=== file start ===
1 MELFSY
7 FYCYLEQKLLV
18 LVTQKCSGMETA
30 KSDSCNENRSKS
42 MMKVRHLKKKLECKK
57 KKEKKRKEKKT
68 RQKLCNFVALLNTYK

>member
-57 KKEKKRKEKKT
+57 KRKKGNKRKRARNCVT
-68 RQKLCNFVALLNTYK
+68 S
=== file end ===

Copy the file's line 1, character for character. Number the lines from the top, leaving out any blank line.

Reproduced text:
1 MELFSY